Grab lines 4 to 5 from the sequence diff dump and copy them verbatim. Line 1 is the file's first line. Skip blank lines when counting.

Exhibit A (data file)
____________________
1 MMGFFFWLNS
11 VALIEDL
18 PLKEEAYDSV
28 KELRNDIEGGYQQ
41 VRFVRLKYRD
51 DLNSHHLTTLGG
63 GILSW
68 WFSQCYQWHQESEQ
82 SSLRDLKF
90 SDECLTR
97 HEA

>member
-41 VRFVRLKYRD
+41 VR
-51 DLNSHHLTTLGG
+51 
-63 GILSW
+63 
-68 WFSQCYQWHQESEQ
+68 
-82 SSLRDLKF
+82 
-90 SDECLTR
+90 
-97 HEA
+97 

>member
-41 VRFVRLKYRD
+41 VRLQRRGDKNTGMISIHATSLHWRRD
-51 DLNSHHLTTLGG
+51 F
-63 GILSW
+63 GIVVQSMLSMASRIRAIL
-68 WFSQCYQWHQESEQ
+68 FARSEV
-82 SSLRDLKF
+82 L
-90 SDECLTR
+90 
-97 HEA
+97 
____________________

28 KELRNDIEGGYQQ
41 VRFVRLKYRD